The auction provides a glimpse of collections within collections and also the collectors who built them – from Frederick McCarthy’s 14 exquisitely painted eighteenth century Chinese teapots (est. £4,000-6,000), offered as one lot – to the modern, with Tom Perkins’ model of a Bugatti (£4,000-6,000), a much-loved desk ornament and reminder of his legendary collection of super-charged vintage sports cars.

“COLLECTIONS” HIGHLIGHTS:
From the Collection of Mr and Mrs Frederick McCartney, the sale features a suite of exquisite and very rare Chinese export wallpaper panels dating from the 18th Century, estimated at £15,000-25,000. By the mid-18th century Chinese painted export wallpapers were a highly sought after commodity. Imported directly by the East India Company, similar sets to this appeared in great rooms throughout England.

An elegant pair of George III carved giltwood elbow chairs by England’s greatest cabinet maker, Thomas Chippendale, are estimated to realise £20,000-£30,000. The chairs, which relate closely to a large group in the Royal Collection, may have been part of an impressive commission by HRH Prince William Henry, 1st Duke of Gloucester and Edinburgh, King George III’s younger brother. On the prince’s death it was divided between his two children and at some point in the early 19th century entered the Royal Collection.

From an Aristocratic Italian Collection comes a wonderful group of early works of art, including a spectacular Renaissance allegorical tapestry, from the series depicting the planets after woodcuts by the German artist Georg Pencz. Flemish, dating from the mid-sixteenth century, the tapestry depicts the sun (Leo) ascending to the heavens in a chariot, and is estimated at £50,000-60,000.

Also featured is a nineteenth century oil on canvas by Rosa Bonheur, an artist renowned for her animal studies. The atmospheric Les Muletiers, depicts a pair of mule drivers urging on their small flock of sheep and cattle as dusk falls, and is estimated at £30,000-50,000. The painting was executed in 1854, a year before Bonheur’s most celebrated work, the monumental Horse Fair, which led to her international fame and recognition.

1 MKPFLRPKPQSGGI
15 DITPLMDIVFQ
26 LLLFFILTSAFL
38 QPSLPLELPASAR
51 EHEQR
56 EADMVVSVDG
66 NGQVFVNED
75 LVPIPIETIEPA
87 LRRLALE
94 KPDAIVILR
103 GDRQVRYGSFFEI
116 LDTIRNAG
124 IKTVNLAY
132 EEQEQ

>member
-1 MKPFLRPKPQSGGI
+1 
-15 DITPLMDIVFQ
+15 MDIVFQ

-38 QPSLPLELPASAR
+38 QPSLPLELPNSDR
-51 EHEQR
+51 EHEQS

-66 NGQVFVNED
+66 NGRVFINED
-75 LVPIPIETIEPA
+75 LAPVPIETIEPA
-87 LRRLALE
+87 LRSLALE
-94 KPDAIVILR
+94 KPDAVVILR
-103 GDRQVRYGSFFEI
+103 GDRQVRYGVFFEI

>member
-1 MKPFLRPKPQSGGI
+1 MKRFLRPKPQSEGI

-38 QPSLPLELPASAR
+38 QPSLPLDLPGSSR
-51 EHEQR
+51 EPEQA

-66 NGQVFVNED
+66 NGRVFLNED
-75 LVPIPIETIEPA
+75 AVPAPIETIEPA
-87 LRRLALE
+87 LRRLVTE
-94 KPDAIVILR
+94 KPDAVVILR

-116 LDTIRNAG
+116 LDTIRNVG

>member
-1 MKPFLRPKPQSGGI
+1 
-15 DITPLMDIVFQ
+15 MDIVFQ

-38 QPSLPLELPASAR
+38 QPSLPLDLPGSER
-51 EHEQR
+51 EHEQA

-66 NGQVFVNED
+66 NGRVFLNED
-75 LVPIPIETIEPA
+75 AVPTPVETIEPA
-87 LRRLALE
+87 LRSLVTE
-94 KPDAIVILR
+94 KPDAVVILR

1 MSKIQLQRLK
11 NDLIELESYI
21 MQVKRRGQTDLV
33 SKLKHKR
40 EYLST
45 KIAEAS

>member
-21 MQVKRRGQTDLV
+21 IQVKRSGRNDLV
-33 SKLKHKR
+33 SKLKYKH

From Plumpton Place, the Lutyens manor house formerly owned by Tom Perkins, comes an eclectic offering reflecting the collecting passions of the legendary venture capitalist. “Neptun”, a solid silver, fully rigged model ship almost a metre high, dating from the early years of the twentieth century, is estimated to realise £15,000-20,000. Richly embossed and chased with mythological scenes and allegories of the Continents and Commerce, the ship was positioned before the leaded staircase window at Plumpton. The owner of many beautiful and historic yachts, Tom Perkins is most celebrated for his commission of his 289- foot super-yacht, The Maltese Falcon. This nef is a reflection of his continuing love of the sea.  artdaily.org

Art Donations - More Orphans Now and in the Future

This New York Times article points out a serious problem in the art world that has been created as a result of the new AAM (American Association of Museums) collecting guidelines. Collectors that started after 1970 that are now downsizing as they enter their 60s are finding that they have limited options for passing on their collections. The options are pretty clearly limited for most to giving them to the family or selling them. The wealthiest collectors are creating trusts or foundations to  circumvent issues where museums could be compelled to return objects that had been donated and had become part of the museum's collections. The UNESCO convention and UNIDROIT will in my opinion in the future exert increased pressures on governments to infringe on the property rights of private citizens. The new AAM guidelines are just one manifestation of this movement that creates some problematic precedents for the future. So far no one has given me an adequate answer to the rationale for creating one standard for objects being considered for acquisition and another standard for those objects aleady in the collection. Understandably no one wants to talk about this but it really is the 10,000 pound gorilla in the room. There is no intellectual honesty in maintaining two standards.